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OKC Thunder: Serge Ibaka can change the momentum back to Thunder

In the first three games of this series, Ibaka was sensational. But the last two contests, Ibaka has regressed. Oklahoma City needs him to be sensational again to put away Rockets.
by Darnell Mayberry Published: May 2, 2013

HOUSTON — Talent aside, the most sizable advantage the Thunder had entering this series with the Houston Rockets was its size.

Yet in three of the five games, Oklahoma City has been outworked and outclassed from in close.

It's become a startling reality for the defending Western Conference champion and top-seeded Thunder, and one that now has Houston a win shy of tying this series and wrestling away complete command of this matchup.

Oklahoma City enters Friday night's Game 6 at a crossroad. After two straight losses, it's become clear that the Thunder's big lineup is neither able to defend the Rockets on the perimeter nor punish them in the paint. The small unit, meanwhile, has struggled at times to score while also being plagued by defensive lapses.

There is one player, though, who has what it takes to turn the tide.

Serge Ibaka.

In the first three games of this series Ibaka was sensational. The power forward averaged 15.3 points, 9.7 rebounds and 3.7 blocked shots. He shot 61.3 percent from the field. The Thunder won all three of those games.

But in the last two contests, Ibaka has regressed. He's averaged 11 points, seven rebounds and 2.5 blocked shots while shooting 45 percent from the field.

Ibaka's inability to take advantage of a Rockets lineup that often lives with shooting guard James Harden defending him in the post has been most detrimental. It's a matchup the Thunder, at least on paper, should be able to exploit.

“Serge is a lot bigger than me and stronger than me,” Harden said. “But I just have to play him aggressive.”

Harden continued, confessing in the next breath that it's a matchup the Rockets actually prefer.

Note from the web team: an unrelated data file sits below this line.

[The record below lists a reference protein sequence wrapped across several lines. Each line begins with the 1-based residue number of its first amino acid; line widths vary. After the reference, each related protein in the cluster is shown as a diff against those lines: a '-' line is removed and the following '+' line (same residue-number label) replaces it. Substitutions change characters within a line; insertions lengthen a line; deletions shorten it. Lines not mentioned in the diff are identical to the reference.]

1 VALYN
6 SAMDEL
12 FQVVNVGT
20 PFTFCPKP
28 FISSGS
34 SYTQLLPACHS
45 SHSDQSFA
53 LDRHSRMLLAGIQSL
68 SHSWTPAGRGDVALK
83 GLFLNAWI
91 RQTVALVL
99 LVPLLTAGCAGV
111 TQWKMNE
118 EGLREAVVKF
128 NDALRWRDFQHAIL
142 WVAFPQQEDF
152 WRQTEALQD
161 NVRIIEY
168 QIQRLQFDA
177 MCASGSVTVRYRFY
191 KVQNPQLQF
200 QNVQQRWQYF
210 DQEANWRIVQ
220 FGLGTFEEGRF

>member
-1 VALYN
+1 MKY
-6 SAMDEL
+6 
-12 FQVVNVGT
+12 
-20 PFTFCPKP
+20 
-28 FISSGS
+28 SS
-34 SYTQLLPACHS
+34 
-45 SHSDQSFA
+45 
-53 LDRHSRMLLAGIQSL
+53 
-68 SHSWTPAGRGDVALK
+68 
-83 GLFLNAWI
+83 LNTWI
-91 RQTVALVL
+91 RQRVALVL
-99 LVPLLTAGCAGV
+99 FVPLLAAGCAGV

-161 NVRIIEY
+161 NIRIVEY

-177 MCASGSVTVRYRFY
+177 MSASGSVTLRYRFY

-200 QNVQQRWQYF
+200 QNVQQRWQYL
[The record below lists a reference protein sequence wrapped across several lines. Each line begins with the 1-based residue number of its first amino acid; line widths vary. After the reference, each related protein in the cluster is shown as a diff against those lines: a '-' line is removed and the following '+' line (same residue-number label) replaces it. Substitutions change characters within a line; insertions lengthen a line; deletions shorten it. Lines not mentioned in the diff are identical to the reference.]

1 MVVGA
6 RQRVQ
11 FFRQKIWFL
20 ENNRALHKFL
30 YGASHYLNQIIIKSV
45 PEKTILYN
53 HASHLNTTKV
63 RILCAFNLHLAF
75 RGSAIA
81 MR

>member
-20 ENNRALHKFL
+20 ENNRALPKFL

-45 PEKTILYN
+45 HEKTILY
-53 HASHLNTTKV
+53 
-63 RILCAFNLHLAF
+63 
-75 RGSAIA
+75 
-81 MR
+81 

“If the ball is in his hands that means Kevin (Durant) doesn't have the ball,” Harden said. “So we're going to live with that all series, him trying to make plays and post me up.”

Each time Ibaka fails the Rockets have no reason to not continue focusing all their defensive attention on Durant. But each time Ibaka succeeds, the Rockets will have no choice but to counter by inserting an additional big man or doubling down, which would free up shooters and driving lanes for Durant and others.

It's a chess match, and the Rockets currently have the Thunder in check.

The question now is how can things change?

Ibaka is not a post-up player. It's not his strength, and the Thunder has wisely resisted the temptation of force-feeding Ibaka on the low block. Despite showing tremendous strides in his offensive game, Ibaka still struggles to catch the ball cleanly and is still snake-bitten by turnovers. His passing skills out of the post, meanwhile, are lacking, which prevents him from really making defenses pay.

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by Darnell Mayberry
Assist Editor/ NBA Coordinator
Darnell Mayberry grew up in Langston, Okla. and is now in his third stint in the Sooner state. After a year and a half at Bishop McGuinness High, he finished his prep years in Falls Church, Va., before graduating from Norfolk State University in...
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